Tuesday, August 31, 2010

Dario Argento Tuesday

I missed another one!

Oh well, never mind.

Yes, this photo is completely relevant. Why do you ask?

Wednesday, August 25, 2010

Satoshi Kon R.I.P. 1963-2010

My favourite animator has passed away, aged only 46. I loved cartoons as a kid, but it wasn't until I saw Perfect Blue that I had any regard for them as a grown-up.

Maybe I should do a career retrospective. He made so few films, it wouldn't be hard.

Monday, August 23, 2010

Chimes at Midnight (1964) part one

Chimes at Midnight is one of the best movies ever made. Unfortunately because of ongoing rights disputes it is a movie that has been very difficult to see for decades. Writer/director/star Orson Welles, working with a miniscule budget and an inexperienced crew, combined elements from five of Shakespeare's plays (Henry IV Part 1, Henry IV Part 2, Henry V, Richard II and The Merry Wives of Windsor) as well as Raphael Holinshed's Chronicles (the primary source material for Shakespeare's history plays) to tell the story of Falstaff.

Despite the abundance of no money, the technical limitations of his crew, and the fact that he basically stole the resources to make the movie when he was really supposed to be acting in an adaptation of Treasure Island for another director, Welles managed to make a profound and beautiful movie that I regard as the greatest Shakespeare adaption I have ever seen. Welles was 49 when he made the movie, though with his makeup and padding he looks much older, and it is the most mature and complete movie he ever finished. It was the last feature-length fictional film he ever made as well as his last movie in black & white.

Orson Welles as Falstaff with Jeanne Moreau as Doll Tearsheet

Part of the reason for the huge artistic success of Chimes at Midnight is that it was a project Welles had been working on for over twenty-five years. It started as a stage production in 1939, when he was 23 years old and two years before Citizen Kane. That production, which attempted to adapt Shakespeare's full history cycle as one mammoth production, was his first spectacular failure. Welles previously had been very successful with two landmark Shakespearian productions, a version of MacBeth set in Haiti with an all-black cast and a version of Julius Caesar set in facist Italy, but his tendency to try and outdo himself with each successive project finally got the better of him with this one. Eventually by 1960 he had pared the material down to focus on John Falstaff, usually portrayed as a clown but reinterpreted by Welles as a noble and ultimately tragic ruffian who he described as "the most completely good man in all of drama." It's a curious statement about a character who is a drunkard, a wastrel and a thief, but Welles is very sincere in his affection for Sir John.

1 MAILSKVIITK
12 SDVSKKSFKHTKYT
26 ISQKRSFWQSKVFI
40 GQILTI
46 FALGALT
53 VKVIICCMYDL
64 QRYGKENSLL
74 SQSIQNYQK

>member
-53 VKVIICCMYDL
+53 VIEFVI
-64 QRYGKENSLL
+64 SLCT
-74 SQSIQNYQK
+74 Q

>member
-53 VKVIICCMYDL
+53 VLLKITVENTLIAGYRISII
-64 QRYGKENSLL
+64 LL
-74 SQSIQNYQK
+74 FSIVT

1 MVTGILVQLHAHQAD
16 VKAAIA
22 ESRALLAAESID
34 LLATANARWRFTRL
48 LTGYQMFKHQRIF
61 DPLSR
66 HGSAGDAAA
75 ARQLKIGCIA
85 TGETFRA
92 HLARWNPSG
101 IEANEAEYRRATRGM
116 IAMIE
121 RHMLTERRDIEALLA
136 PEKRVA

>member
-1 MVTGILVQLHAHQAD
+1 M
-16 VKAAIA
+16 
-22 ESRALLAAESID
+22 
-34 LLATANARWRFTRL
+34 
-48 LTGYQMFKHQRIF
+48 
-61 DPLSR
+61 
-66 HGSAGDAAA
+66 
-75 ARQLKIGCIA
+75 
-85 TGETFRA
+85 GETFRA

The interview with Welles linked to above is one of his best, and his description of the themes of the play relating to death is very instructive:

I can see that there are scenes which should be much more hilarious, but I directed everything and played everything with a view to preparing for the last scene, so the relationship between Falstaff and the Prince is no longer the simple comic one that it is in Shakespeare’s Henry IV, Part One, but always a preparation for the end. And as you see, the farewell is performed about four times during the movie, as a preparation for the tragic ending: The death of Hotspur, which is that of Chivalry, the death of the King in his castle, the death of the Prince (who becomes King) and the poverty and illness of Falstaff. These are presented throughout the film and must darken it. I do not believe that comedy should dominate in such a film.

Chimes at Midnight is a very difficult movie for me to write about. It's my favourite movie by my favourite director, and it's also my favourite Shakespeare adaptation. I feel like my knowledge of Orson Welles's filmography and other work is more than sound, but my knowledge of Shakespeare's history plays and their sources is much more shaky.

My blog posts on Chimes at Midnight, therefore, will serve to help me sort out my feelings for the movie and for the character, and maybe they will help to nail down exactly why I feel such a strong affinity for Welles's work.

This poster shows Falstaff as 'that huge hill of flesh'

Wednesday, August 18, 2010

Friday, August 6, 2010

Best horror movie titles for Friday

Horror movies seem to have the best titles, but Italian horror movies really take the cake. These are some of my favourites.

Your Vice is a Locked Door and Only I Have the Key

Forbidden Photos of a Lady Above Suspicion

The Iguana with the Tongue of Fire

Lizard in a Woman's Skin

All the Colours of the Dark

The Strange Vice of Mrs. Wardh

Don't Torture a Duckling

Strip Nude for your Killer

Twitch of the Death Nerve

What Are These Strange Drops of Blood Doing All Over Jennifer's Body?

Bonus: this one is not Italian, nor was it every made, and it probably would not have been a horror movie. But I really love that it made it to the poster stage.